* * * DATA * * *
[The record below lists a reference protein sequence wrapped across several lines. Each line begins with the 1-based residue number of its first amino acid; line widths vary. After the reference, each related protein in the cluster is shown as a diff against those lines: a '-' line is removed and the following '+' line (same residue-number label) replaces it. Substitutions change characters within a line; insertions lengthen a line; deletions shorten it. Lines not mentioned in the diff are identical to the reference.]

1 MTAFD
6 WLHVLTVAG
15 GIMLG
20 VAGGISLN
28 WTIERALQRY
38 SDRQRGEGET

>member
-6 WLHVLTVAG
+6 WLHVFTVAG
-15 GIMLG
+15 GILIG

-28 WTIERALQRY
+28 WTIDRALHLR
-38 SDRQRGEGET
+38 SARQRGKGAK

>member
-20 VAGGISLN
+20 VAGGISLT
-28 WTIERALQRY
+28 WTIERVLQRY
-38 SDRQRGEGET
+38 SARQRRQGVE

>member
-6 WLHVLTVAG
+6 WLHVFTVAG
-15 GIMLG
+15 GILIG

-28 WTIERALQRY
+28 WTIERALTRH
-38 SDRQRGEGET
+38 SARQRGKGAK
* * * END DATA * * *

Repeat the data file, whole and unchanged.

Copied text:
[The record below lists a reference protein sequence wrapped across several lines. Each line begins with the 1-based residue number of its first amino acid; line widths vary. After the reference, each related protein in the cluster is shown as a diff against those lines: a '-' line is removed and the following '+' line (same residue-number label) replaces it. Substitutions change characters within a line; insertions lengthen a line; deletions shorten it. Lines not mentioned in the diff are identical to the reference.]

1 MTAFD
6 WLHVLTVAG
15 GIMLG
20 VAGGISLN
28 WTIERALQRY
38 SDRQRGEGET

>member
-6 WLHVLTVAG
+6 WLHVFTVAG
-15 GIMLG
+15 GILIG

-28 WTIERALQRY
+28 WTIDRALHLR
-38 SDRQRGEGET
+38 SARQRGKGAK

>member
-20 VAGGISLN
+20 VAGGISLT
-28 WTIERALQRY
+28 WTIERVLQRY
-38 SDRQRGEGET
+38 SARQRRQGVE

>member
-6 WLHVLTVAG
+6 WLHVFTVAG
-15 GIMLG
+15 GILIG

-28 WTIERALQRY
+28 WTIERALTRH
-38 SDRQRGEGET
+38 SARQRGKGAK